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Monday, August 12

Life Just Never Un-complicates, Does It?

No more posts about how I never have time to post.  We're all competent people with busy lives so I'm sure you understand that things can go haywire.  I may be a stay-at-home-mom, but I sometimes wonder if we'd be better off renting a storage unit instead of a home as we're rarely there LOL.

Another serious illness has struck, school is starting, harvest season is here and Baby E is a handful.  Posts will come as they come.  What I find that I DO have time for are Instagram photos, cute little glimpses into our days, however I will not dare suggest that I will post those daily as I fear the curse of failed commitment.

So, what has been going on In the House of Mama Stacey since our last check-in?  

We went to the Carnegie Science Center in Pittsburgh.

Papa J showing Baby E the inside of the International Space Station replica.

Doodle Bug in space!

Meeting a hero.

We visited a nearby organic homestead, Bad Cat Farm, run by my friend Sarah and her her wife Amber.  Our family relished the escape.  Doodle Bug played outside, watched the older children practice their archery, and fed chickens.  He took home a souvenier feather and many happy memories.

Sarah taught me about canning [something that I feel is in my blood but I've never gotten the chance to do] and I helped her make a batch of yummy golden relish.  We talked Game of Thrones and Doctor Who and had a weenie roast to try out the relish. 

The handsome rooster who rules Bad Cat Farm.

Mama Stacey attended a new workshop at the local library for fiction writers.  It looks like something that I may try to work into my monthly schedule.  I received a copy of a werewolf story to review and so have that to look forward to.  Sometimes I like critiquing almost as much as presenting. 

Doodle Bug has begrudgingly gone shopping for school clothing with me at the outlet stores.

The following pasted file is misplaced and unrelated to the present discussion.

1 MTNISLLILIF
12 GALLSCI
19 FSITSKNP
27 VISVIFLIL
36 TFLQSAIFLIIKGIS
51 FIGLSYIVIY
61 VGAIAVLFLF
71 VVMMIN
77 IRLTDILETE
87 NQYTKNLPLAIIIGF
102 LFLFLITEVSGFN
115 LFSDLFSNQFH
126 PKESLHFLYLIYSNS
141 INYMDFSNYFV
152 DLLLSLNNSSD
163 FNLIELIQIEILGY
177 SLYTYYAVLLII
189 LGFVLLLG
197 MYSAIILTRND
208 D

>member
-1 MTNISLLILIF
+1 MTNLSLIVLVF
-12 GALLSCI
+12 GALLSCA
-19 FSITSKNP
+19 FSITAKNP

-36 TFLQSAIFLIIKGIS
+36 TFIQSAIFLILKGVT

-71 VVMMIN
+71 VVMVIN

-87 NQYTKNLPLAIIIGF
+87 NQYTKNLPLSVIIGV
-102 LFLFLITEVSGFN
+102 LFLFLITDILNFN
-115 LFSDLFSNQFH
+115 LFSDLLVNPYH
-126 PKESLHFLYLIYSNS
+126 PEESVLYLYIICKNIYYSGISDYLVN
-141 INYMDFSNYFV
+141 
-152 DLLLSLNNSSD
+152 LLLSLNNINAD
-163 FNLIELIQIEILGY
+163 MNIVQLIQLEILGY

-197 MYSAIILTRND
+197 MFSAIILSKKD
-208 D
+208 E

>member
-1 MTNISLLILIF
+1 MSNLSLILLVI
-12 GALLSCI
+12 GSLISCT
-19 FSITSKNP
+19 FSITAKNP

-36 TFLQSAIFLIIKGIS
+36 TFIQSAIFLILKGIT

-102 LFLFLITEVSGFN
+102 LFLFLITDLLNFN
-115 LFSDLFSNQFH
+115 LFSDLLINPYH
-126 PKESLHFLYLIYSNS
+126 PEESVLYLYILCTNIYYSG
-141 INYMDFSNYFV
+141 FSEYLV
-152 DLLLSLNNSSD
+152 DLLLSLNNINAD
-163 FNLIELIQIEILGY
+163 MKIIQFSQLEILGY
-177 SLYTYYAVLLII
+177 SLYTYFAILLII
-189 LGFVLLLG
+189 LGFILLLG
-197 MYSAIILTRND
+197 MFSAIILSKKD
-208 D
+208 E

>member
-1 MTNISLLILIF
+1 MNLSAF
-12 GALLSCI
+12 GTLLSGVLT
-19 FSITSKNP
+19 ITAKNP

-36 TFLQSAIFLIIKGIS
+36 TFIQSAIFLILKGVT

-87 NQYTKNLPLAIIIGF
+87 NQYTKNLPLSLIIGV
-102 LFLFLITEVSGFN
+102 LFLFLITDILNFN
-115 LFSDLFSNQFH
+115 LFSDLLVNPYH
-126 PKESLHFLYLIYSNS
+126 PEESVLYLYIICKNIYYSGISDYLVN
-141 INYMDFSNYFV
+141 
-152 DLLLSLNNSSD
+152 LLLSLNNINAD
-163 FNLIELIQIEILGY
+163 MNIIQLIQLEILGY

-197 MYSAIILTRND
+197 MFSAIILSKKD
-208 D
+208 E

The rest of the month has been spent working, caring for loved ones, visiting hospitals and catching the rare snuggle in our cozy bed.  The garden has tomato and raspberries in it and my neighbor had to water my flowers because they've been so neglected lately.  Autumn is coming quickly and our clan is facing some new, difficult decisions, but out of pain comes change and growth. 

Thursday, August 1

Seasonal Foods

The hallmark of the harvest sabbats is to enjoy the fruits and vegetables of the season.  For meat-eaters, I would imagine that this also involves the animals whose time has come at the local game commission and area farms.

Feasting, canning, drying, baking, butchering, salting... this is what the harvest is all about and has been ever since man planted his first row of seeds.  Lammas, Mabon, and Samhain are times to harvest the garden, raid the farmer's market, and celebrate with seasonal feasts.

Many of us are 'book-learned' Pagans.  Our beloved teachers Cunningham, Buckland, Ravenwolf, Valiente, Farrar, and whoever else you've read have all told you what foods are "traditional" for each holiday.  Pumpkins should be harvested at Samhain and Maple syrup is proper to use for Imbolc.  But what if you live in Florida where pumpkins and other squash are at their peak in August and September?  And what if you live in Arizona where agave nectar or honey are far more common than maple syrup?

If Paganism is about becoming attuned to nature, then Mama Stacey feels it is best to set aside our books and pay attention to what's growing in the garden.  Even though it may be recommended to cook up zucchini for Lammas, if chilies and mango are what's in season you shouldn't be calling every store in your county trying to hunt down a zucchini... you should be showing your children how to make a spicy mango chutney.

Spicy Mango Chutney
[img source: i am not a celebrity]
Do you know what's in season for Lammas?  For a lot of people zucchini, tomato, grapes, and corn are... but not for everyone.  They normally are for us here in Pennsylvania, however a cold spring has left our tomatoes very small and green yet.  My mother-in-law's grapevines are heavy with unripened fruit. Currently, cucumbers and black cherries are in abundance in our little wedge of the world, wildflowers too.

If you're curious about seasonal foods in your area, for Lammas or any other time, try these links out.

Eat Well Guide
This is allows Americans and Canadians to search by zipcode or use an interactive map to find seasonal foods.

Pick Your Own . ORG
This page has a state-by-state harvest guide for America, Canada, Italy, Australia, Japan, and the UK.  On this site, you can also find listings for pick-your-own farms.

Field to Plate
There are hundreds of links to charts and PDFs for seasonal produce in America.

Eat the Seasons UK
This lists seasonal foods, including wild game and fish, for the UK.

US Fish & Wildlife Service
For those meat-eaters/hunters out there, here is a listing of state-by-state links for hunting seasons.